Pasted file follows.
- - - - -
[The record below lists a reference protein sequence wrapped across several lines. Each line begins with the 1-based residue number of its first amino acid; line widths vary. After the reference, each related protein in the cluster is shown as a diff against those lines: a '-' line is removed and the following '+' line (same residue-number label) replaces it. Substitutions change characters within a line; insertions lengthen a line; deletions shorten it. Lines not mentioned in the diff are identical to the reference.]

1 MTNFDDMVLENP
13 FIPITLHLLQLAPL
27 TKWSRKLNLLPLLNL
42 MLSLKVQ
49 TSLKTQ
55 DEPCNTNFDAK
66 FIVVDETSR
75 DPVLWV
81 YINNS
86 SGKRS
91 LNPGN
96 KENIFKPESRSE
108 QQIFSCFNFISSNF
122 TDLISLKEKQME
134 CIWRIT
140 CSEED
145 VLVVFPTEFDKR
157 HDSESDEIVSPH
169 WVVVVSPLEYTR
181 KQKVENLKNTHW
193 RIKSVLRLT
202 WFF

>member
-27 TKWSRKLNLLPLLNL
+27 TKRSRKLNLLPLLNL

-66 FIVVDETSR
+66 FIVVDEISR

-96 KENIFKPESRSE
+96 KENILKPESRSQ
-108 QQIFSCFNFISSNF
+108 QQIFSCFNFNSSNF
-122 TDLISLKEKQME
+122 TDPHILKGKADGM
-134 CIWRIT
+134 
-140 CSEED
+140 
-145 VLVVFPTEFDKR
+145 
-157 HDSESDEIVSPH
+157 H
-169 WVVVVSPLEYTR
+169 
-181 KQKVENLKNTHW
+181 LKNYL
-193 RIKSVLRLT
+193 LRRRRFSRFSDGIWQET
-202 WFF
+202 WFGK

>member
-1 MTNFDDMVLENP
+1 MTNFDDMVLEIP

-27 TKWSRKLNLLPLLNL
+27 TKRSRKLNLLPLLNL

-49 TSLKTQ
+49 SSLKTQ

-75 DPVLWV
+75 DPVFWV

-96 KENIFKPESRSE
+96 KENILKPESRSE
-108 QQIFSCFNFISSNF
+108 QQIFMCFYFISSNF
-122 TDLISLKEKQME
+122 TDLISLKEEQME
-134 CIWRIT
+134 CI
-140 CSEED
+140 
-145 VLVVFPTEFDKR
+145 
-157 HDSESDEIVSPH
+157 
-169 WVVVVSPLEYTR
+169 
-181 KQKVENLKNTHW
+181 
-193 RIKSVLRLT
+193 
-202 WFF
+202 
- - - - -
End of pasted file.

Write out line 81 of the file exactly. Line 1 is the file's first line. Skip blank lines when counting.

+202 